Treasure every minute you will be there with her, what a gift!!

Hong Kong, China
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for Hong Kong, Osaka
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4. Re: Traveling with a senior citizen

My only concern would be Disney since Tokyo Disneyland is notorious for having long waits. If I were you, I'd consider sticking with Orlando or California locations for Disney. You can use the extra day to enjoy Japan instead of a theme park.

Most of the popular rail and subway stations have steadily improved their facilities over the years. For example, there are basically elevators or escalators to every platform at Shinjuku. There is even an escalator that takes you all the way to street level at Tsukijishijo station. As long as she is mobile and can walk a couple flights of stairs occasionally, there should be no problem.

Aoyama Dori and San...
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5. Re: Traveling with a senior citizen

You should think about budgeting for cell phone rental if you leave her alone at the hotel. It's not for talking, just for emergencies and peace of mind when you leave her alone.

Hong Kong, China
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6. Re: Traveling with a senior citizen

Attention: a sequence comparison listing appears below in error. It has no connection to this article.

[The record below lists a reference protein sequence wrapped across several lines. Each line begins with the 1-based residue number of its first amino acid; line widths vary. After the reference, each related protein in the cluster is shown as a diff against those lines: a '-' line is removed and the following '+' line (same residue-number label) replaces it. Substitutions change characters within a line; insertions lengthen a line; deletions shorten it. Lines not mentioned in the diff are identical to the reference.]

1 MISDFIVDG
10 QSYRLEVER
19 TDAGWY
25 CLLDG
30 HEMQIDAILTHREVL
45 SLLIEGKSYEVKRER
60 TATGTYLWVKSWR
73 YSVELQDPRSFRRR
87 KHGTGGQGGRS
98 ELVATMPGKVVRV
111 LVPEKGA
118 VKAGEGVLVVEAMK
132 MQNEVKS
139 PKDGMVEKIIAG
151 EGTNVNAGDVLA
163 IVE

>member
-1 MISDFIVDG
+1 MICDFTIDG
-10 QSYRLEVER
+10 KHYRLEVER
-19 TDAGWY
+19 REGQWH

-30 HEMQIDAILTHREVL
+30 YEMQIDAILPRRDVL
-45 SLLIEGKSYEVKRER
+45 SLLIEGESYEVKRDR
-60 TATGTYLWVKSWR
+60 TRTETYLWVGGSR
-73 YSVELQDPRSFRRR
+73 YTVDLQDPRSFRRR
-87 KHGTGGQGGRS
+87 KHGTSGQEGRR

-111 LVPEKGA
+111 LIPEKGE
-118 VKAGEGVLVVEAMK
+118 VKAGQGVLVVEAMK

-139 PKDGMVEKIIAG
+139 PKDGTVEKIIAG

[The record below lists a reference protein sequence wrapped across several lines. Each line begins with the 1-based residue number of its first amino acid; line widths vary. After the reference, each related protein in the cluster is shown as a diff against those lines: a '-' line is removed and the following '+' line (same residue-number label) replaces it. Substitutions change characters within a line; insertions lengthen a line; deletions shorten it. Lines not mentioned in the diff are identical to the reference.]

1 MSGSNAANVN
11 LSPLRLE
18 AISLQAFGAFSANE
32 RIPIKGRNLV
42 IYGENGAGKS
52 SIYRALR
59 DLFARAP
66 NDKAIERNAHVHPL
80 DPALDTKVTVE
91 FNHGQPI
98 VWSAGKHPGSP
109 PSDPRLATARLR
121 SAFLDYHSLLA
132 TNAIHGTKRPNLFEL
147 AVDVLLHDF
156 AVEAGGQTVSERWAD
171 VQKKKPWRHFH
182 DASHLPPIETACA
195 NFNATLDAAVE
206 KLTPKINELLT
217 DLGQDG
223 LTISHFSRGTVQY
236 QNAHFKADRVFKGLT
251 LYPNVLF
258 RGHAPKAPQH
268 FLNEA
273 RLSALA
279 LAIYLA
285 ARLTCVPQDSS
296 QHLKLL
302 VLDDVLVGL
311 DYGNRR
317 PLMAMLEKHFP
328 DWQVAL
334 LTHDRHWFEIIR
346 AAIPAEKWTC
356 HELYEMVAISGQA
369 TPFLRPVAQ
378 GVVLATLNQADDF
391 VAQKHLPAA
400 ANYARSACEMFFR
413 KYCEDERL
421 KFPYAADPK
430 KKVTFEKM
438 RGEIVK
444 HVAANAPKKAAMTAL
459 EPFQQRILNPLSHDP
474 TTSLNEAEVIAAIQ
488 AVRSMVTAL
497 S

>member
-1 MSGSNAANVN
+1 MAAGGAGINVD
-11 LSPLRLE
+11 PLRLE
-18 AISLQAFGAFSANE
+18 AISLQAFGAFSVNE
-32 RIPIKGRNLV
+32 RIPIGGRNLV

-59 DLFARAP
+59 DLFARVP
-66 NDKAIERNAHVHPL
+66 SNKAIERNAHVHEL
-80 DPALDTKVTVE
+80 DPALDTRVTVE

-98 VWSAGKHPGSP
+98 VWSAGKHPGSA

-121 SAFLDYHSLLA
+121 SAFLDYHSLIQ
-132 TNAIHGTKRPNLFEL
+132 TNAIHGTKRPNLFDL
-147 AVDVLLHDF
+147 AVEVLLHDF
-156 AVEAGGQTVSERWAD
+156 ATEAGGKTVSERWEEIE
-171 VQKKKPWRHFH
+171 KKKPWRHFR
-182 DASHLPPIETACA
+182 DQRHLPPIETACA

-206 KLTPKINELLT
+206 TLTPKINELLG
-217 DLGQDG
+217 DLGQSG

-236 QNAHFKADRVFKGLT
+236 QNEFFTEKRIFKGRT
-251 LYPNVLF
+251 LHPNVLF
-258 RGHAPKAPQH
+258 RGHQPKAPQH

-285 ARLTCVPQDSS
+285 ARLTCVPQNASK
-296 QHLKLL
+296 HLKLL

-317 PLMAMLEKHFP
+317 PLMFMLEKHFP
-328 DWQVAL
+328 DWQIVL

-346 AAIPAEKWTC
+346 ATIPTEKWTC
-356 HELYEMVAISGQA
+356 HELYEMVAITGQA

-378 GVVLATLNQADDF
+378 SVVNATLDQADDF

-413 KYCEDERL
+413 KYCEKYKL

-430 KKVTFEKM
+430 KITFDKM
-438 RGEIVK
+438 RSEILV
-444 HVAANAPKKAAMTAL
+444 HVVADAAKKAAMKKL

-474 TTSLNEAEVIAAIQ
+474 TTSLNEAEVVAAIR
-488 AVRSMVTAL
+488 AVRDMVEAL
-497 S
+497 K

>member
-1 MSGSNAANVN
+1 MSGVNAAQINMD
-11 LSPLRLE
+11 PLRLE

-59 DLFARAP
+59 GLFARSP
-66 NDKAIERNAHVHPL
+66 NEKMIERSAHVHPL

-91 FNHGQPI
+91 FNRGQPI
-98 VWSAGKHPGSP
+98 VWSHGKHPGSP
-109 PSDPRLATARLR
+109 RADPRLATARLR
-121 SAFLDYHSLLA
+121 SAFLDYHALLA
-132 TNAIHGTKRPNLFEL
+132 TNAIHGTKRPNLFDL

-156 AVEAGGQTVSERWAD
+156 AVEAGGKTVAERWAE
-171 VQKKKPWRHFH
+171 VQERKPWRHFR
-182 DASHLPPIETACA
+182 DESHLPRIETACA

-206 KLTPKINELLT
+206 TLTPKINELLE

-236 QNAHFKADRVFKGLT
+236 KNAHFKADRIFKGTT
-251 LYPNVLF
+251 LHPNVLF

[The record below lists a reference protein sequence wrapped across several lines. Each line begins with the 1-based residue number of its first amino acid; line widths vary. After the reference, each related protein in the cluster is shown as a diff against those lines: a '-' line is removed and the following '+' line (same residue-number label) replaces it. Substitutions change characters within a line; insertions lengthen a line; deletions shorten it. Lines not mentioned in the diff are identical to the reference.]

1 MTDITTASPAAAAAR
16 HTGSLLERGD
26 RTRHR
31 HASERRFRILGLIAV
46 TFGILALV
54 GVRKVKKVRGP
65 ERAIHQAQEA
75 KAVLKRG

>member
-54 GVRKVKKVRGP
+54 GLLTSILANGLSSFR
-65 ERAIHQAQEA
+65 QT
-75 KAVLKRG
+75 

I agree with Route regarding having cell phones. It lets everyone separate once in a while and come back to a meeting point. I now bring 3G phones to Japan. We would sometime go look at our own things for an hour or two and arrange a meeting place via text message.

Tokyo, Japan
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7. Re: Traveling with a senior citizen

How old is Mom? How mobile is she?

If you can get her walking NOW, she'll fare much better when she gets here. Be sure to invest in decent walking shoes -- such as Merrill or Keens -- and break them in before your arrival.

Disney is spring will be far easier than summer at Disney. Opt for Disney Sea. The shows are simply fab and there are lot of seats!

Japan is the land of Senior citizens. There have been a lot of improvements in the last 10 years. Most train stations have elavators and escalators. When riding on an escalator in Tokyo, stand on the left. The "passing" lane is on the right.